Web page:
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Salty Dilemma E-mail
Posted by Joan Russow   
Thursday, 17 January 2019 22:08

By Tharanga Yakupitiyage

A desalination plant. Across 177 countries, there are now 16,000 desalination plants, many of which are concentrated in the Middle East and North Africa where water scarcity is already a reality.As desalination plants continue to pop up, so does a hypersaline, chemical by-product known as brine. Credit: RoPlant

 

UNITED NATIONS, Jan 16 2019 (IPS) - As the threat of water scarcity increasingly grows, many have turned to the Earth’s plentiful oceans for a solution. However, this has created a new risk threatening public and environmental health: brine.

In a new study, the United Nations University’s Institute for Water, Environment, and Health (UNU-INWEH) assessed the state of desalination around the world as countries increasingly convert sea water into freshwater for its citizens.

Last Updated on Friday, 18 January 2019 14:32
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Argentina’s Indigenous People Fight for Land Rights E-mail
Posted by Joan Russow   
Wednesday, 16 January 2019 09:51

By Daniel Gutman

A group of Wichí children play in the mud in the indigenous community of El Quebracho, in northern Argentina. This country’s laws recognise the right to bilingual support in the education of native children, but in practice the rule is not enforced and children suffer discrimination when they speak their native languages. Credit: Daniel Gutman/IPS

A group of Wichí children play in the mud in the indigenous community of El Quebracho, in northern Argentina. This country’s laws recognise the right to bilingual support in the education of native children, but in practice the rule is not enforced and children suffer discrimination when they speak their native languages. Credit: Daniel Gutman/IPS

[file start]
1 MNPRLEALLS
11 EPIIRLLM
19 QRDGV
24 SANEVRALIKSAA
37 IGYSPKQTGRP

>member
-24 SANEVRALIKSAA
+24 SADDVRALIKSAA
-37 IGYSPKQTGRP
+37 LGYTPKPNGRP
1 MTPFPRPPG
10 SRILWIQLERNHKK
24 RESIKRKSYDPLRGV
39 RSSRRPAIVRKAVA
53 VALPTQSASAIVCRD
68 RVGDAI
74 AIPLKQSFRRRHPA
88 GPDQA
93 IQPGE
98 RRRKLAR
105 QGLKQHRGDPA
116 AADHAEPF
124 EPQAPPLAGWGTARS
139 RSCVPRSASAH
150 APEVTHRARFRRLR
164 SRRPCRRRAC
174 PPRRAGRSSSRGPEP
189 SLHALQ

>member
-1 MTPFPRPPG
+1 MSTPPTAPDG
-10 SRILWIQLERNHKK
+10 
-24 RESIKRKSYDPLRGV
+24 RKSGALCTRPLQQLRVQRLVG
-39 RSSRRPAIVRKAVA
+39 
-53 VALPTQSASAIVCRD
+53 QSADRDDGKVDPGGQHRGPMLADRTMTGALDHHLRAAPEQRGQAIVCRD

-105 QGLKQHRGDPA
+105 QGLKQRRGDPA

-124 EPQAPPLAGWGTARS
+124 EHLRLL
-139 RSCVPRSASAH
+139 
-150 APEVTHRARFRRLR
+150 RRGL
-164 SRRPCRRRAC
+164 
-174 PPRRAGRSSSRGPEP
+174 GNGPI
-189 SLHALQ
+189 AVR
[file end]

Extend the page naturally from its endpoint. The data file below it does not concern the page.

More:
TARTAGAL, Argentina , Jan 12 2019 (IPS) - Nancy López lives in a house made of clay, wood and corrugated metal sheets, on private land dedicated to agriculture. She is part of an indigenous community of 12 families in northern Argentina that, like almost all such communities, has no title to the land it occupies and lives under the constant threat of eviction.

Last Updated on Friday, 18 January 2019 14:31
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UN Lambasted on High-Level Appointments E-mail
Posted by Joan Russow   
Wednesday, 16 January 2019 09:37

 

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António Guterres takes the oath of office for his five-year term as UN Secretary-General. Credit: UN Photo/Mark Garten

UNITED NATIONS, Jan 14 2019 (IPS) - The world’s developing countries, comprising over two-thirds of the 193 UN member states, are complaining they are not being adequately represented in the higher echelons of the world body –- despite competent candidates with strong professional and academic qualifications vying for these jobs.

The 134-member Group of 77, the largest single coalition of developing countries, says “persistent imbalances in equitable geographic representation in the UN Secretariat are a major concern.”

While the UN is being commended for ensuring equitable representation of women in recent years, it still stands accused of neglecting qualified nationals of developing countries, including from Asia, the Middle East, Africa and Latin America and the Caribbean.

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Why the time has come for a Green New Deal E-mail
Posted by Joan Russow   
Wednesday, 16 January 2019 02:23
Why the time has come for a Green New Deal
 
Supporters of Rep.-elect Alexandria Ocasio-Cortez's proposed Select Committee on a Green New Deal in the Longworth House Office Building on Dec. 10. (Jim Lo Scalzo/EPA-EFE/Shutterstock)
https://www.thenation.com/article/why-the-time-has-come-for-a-green-new-deal/
 
 
By Katrina vanden Heuvel
Columnist
December 18, 2018
Almost 20 years ago, writer Mark Hertsgaard suggested a bold idea to upend the climate debate. Arguing that ambitious climate action was politically impossible without simultaneously meeting people’s economic needs, he proposed a massive public works program to “retrofit everything from our farms to our factories” that would be “a huge source of jobs, profits, and general economic well-being.” He called it the Global Green Deal.